• Another issue that emerged was that of competition or anti-trust law. It was explained that under present national competition law in many jurisdictions with such laws, agreements between companies on how they compete are a per se offence, sometimes criminal in nature. It is often not a defence that the purpose of the agreement is to promote the public good. However, it was also explained that competition law would not stand in the way of a company engaging in international price differentiation through actions independent of other companies and not as part of any concerted arrangement with them. It was also emphasized that competition law did not prevent discussion of public policy issues, as well as any consequential governmental action.
  • Another aspect that came up is the role of monopsony or bulk purchasing power, in securing favourable prices. This appears to be an important element in present international arrangements in the fields of vaccines and contraceptives where very favourable discounted prices are obtained, including for non-patented products. While the link between volume and prices appears powerful, there was also a concern that arrangements should be such that eligibility for lower prices should be related to capacity to pay, not to the size of the market.
  • Another issue that arose was the treatment of the intermediate (middle income) countries. While the discussion about the poorest developing countries generally took place on the basis of the notion that they should be eligible for prices as close as possible to the marginal cost of production, the view was expressed that the intermediate countries should pay a price proportionate to their level of income.
  • Another issue that was touched upon but not explored in depth is that of the well-to-do segments in developing countries. The question raised is: would their eligibility for differential prices affect significantly its likelihood and, if so, would it be feasible to separate their markets from those of the poor in those countries?

7. There was a general view that the diversion of preferentially priced products from those for whom they are intended, particularly to the markets of Europe, North America and Japan should and can be avoided. We had a good discussion of how this should be done, but my sense is that there are many issues that merit further study. Clearly, marketing strategies relating to the presentation of products and the role of trademarks can play a role. So can careful control of the distribution chain by the purchasing entity. The role that the regulatory authorities in the developed countries can play, particularly to prevent imports of products produced under a voluntary license, was discussed. So was the role of export controls and that of intellectual property based rights to prevent parallel imports, at least in the developed countries. On the face of it, all these techniques appeared to have their advantages but also limitations. It may be that a variety of them will need to have a place, depending on the circumstances.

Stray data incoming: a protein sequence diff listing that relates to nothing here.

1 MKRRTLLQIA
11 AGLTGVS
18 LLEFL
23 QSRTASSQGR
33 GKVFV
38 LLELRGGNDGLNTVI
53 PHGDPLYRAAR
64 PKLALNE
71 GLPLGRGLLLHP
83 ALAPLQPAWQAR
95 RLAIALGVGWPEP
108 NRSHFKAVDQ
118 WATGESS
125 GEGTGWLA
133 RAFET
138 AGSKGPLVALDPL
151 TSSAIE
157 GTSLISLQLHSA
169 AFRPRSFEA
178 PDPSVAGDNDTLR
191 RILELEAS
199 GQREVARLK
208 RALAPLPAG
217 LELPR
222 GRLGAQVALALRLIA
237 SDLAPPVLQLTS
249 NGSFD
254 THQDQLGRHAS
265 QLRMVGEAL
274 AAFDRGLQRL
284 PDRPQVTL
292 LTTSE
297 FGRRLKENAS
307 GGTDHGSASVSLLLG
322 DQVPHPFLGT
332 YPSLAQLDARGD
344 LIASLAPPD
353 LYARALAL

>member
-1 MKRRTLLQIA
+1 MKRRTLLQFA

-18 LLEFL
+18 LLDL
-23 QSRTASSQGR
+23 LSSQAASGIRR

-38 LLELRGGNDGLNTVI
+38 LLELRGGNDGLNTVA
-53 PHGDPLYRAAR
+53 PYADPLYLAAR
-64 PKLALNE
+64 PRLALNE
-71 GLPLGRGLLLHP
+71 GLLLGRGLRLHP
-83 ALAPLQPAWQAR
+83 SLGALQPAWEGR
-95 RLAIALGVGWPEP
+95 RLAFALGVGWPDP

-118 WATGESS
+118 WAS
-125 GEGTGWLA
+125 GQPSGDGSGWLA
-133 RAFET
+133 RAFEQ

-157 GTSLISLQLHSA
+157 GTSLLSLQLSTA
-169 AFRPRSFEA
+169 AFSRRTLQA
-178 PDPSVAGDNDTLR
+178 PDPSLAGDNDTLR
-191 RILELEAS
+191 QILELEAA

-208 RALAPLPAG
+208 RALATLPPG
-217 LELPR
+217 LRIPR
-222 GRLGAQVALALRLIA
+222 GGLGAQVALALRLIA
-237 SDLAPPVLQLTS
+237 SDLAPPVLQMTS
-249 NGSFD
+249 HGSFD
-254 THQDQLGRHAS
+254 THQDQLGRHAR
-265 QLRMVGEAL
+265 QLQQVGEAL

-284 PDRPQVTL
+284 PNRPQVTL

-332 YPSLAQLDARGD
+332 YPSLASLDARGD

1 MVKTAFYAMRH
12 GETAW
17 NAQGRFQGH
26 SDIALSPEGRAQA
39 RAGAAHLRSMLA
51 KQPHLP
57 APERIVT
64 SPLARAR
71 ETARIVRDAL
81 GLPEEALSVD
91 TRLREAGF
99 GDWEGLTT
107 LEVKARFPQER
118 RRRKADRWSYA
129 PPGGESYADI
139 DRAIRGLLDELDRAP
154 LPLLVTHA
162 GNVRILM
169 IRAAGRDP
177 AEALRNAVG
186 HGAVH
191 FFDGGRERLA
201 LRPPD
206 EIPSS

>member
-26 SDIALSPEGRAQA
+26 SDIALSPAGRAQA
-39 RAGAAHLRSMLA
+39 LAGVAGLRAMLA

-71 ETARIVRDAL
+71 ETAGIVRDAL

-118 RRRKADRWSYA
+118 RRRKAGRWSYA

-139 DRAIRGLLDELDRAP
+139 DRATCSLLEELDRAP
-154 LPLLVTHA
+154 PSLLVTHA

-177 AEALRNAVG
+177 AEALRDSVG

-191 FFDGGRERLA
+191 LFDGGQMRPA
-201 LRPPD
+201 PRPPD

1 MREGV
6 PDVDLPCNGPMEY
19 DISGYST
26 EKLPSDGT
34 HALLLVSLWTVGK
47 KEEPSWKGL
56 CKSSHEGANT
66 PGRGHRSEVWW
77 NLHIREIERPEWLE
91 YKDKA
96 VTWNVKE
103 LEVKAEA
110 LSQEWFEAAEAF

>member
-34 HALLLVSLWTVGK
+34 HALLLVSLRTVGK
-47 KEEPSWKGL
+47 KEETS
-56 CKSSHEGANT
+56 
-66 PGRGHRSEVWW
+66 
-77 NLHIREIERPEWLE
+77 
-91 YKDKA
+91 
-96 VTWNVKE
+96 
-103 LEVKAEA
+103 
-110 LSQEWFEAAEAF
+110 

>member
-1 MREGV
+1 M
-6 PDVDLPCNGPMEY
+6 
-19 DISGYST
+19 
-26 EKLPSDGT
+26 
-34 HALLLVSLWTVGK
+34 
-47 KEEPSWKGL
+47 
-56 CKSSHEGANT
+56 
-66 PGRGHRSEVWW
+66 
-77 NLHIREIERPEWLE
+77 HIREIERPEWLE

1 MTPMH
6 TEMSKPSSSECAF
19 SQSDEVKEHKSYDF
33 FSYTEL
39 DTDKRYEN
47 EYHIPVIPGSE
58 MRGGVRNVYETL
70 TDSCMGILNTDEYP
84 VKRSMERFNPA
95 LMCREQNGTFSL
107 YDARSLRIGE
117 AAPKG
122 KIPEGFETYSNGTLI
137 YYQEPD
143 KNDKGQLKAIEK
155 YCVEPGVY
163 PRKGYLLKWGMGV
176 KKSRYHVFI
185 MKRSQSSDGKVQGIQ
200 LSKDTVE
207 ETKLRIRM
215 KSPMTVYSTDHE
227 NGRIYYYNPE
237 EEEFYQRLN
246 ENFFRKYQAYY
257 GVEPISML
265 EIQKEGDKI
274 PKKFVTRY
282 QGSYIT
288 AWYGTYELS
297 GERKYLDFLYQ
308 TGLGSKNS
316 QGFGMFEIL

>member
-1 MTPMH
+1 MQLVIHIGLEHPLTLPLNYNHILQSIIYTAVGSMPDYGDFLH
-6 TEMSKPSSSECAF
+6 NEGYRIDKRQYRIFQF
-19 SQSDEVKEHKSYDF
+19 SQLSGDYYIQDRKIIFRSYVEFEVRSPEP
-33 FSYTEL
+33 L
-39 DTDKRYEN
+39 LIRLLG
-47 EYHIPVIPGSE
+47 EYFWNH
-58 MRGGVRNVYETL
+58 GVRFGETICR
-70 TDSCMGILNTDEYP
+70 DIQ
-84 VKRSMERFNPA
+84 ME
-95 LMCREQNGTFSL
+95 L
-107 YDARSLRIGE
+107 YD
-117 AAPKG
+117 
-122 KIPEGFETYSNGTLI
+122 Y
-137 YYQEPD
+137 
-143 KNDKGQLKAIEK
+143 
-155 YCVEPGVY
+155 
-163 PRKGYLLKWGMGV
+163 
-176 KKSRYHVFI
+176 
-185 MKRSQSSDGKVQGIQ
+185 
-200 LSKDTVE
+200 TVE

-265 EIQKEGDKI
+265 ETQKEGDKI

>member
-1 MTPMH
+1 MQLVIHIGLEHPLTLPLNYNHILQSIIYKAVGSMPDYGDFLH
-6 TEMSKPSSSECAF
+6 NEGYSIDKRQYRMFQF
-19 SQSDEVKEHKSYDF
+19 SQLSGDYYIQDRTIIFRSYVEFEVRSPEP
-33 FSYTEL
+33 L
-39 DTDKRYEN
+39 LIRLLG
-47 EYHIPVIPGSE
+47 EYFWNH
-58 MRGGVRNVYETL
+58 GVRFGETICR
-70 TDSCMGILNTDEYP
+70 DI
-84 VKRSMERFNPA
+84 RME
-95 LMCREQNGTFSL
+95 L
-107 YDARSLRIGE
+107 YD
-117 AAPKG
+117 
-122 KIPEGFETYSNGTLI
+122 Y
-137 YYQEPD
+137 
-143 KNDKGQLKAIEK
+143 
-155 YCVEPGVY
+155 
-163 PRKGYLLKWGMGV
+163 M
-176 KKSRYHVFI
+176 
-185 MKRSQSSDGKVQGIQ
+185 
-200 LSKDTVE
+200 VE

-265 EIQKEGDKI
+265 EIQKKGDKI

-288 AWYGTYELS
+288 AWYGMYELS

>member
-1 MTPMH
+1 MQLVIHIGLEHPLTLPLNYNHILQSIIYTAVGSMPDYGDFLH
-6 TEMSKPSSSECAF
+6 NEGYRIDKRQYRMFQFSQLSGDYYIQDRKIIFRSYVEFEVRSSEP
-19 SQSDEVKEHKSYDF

8. There was also, I believe, a common view that preferential prices in developing counties should not be a factor in pricing in the developed countries. Such prices should not be used as references in developed country reference pricing systems. A more difficult point was how to forestall differential prices being exploited in the political process in developed countries. This will require political leadership, advocacy efforts and public education. Part of this will be the need to reassure public opinion that lower prices in poor countries do not mean higher prices in rich ones or greater burden on national security budgets.

9. The scope for differential pricing for generic as well as patented products was touched upon. Judging by experience with vaccines and contraceptives, it seems that this should not be underestimated. Of course, the alternative strategies of encouraging greater competition and more effective national purchasing are also important.

10. A final point that I would like to mention that was touched upon, but which I believe warrants further exploration, is that of incentives for differential pricing and donations and possible need for greater for international cooperation in this regard.

11. I mentioned at the outset of this workshop that our hope was that it would lead to a better understanding of the issues and that this would enable the various actors — whether government, the international community, industry (both research-based and generic) or civil society — to refine their thinking and to decide on what further action they would wish to take. I believe that the workshop has fulfilled this goal. As for the WTO, as I mentioned earlier, the report of this meeting will be made available to the WTO Council for TRIPS when it has a special discussion on the issue of access to drugs at its next meeting, to be held in June.